PIECE OF CAKE Nothing ‘batter’ than this tasty Kiwanis tradition

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Photos by Jason Hawk | Wellington Enterprise
Sue Andras flips flapjacks as orders surge in Friday morning during the Kiwanis Club’s annual Pancake Day as ResCare of Wellington.

JASON HAWK
EDITOR

The smell of hotcakes and butter filled the air Friday in one of Wellington’s favorite traditions — the annual Kiwanis Pancake Day.

“Everybody loves to fill up,” said Paul Wilson, president of the service club’s local chapter.

Over the course of 12 hours, he expected to serve up to 2,000 pancakes and 1,000 sausage links, filling about 500 hungry bellies.

Food and advertising sales helped raise money for scholarships for two graduating Wellington High School seniors, as well as the district’s trust fund.

“We try to get kids to sign up for a college fund. If they put $50 down when they’re young, we match it,” Wilson said.

This year’s Pancake Day will also benefit playgrounds at Union School Park, Westwood Elementary School and the Wellington Recreation Park on Johns Street.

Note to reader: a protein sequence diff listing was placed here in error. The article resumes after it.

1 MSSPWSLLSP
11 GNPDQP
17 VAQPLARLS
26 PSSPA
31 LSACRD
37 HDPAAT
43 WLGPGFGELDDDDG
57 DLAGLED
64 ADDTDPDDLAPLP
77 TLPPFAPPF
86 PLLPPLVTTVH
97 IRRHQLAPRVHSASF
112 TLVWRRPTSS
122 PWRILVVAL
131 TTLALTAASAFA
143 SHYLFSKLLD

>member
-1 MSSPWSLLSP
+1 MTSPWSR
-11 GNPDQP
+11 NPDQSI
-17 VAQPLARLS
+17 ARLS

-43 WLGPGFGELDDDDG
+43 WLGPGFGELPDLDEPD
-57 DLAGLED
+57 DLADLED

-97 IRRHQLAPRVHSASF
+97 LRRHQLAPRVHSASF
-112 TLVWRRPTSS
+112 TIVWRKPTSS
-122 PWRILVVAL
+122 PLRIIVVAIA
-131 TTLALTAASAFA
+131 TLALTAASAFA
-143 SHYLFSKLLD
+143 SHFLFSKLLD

Among those, the Westwood play area is the club’s top priority, Wilson said, because it gets the most use.

In November, Wellington school board member Ayers Ratliff said the playground was deemed by insurers to be in bad shape.

He said it needs $20,000 in repairs, and suggested asking local groups to pitch in for a new playground surface and equipment.

That $20,000 estimate was far off the mark, Ratliff said Friday — it will take $80,000 to $100,000 “to do it right instead of putting in something small that won’t last,” he said.

The Wellington K-Kids, overseen by Kiwanis, has agreed to give $5,000 and the Westwood parent cooperative will chip in too.

Ratliff said there are some reservations about the effort because Westwood’s future is uncertain. An $8.7 million ballot issue in March for repairs at the aging school, but without the money Board of Education members have said they may have to close the building.

“That does raise the question of why we’d have a playground there if there’s no school,” Ratliff said.

Stevie Pasadyn mixes up a batch of batter.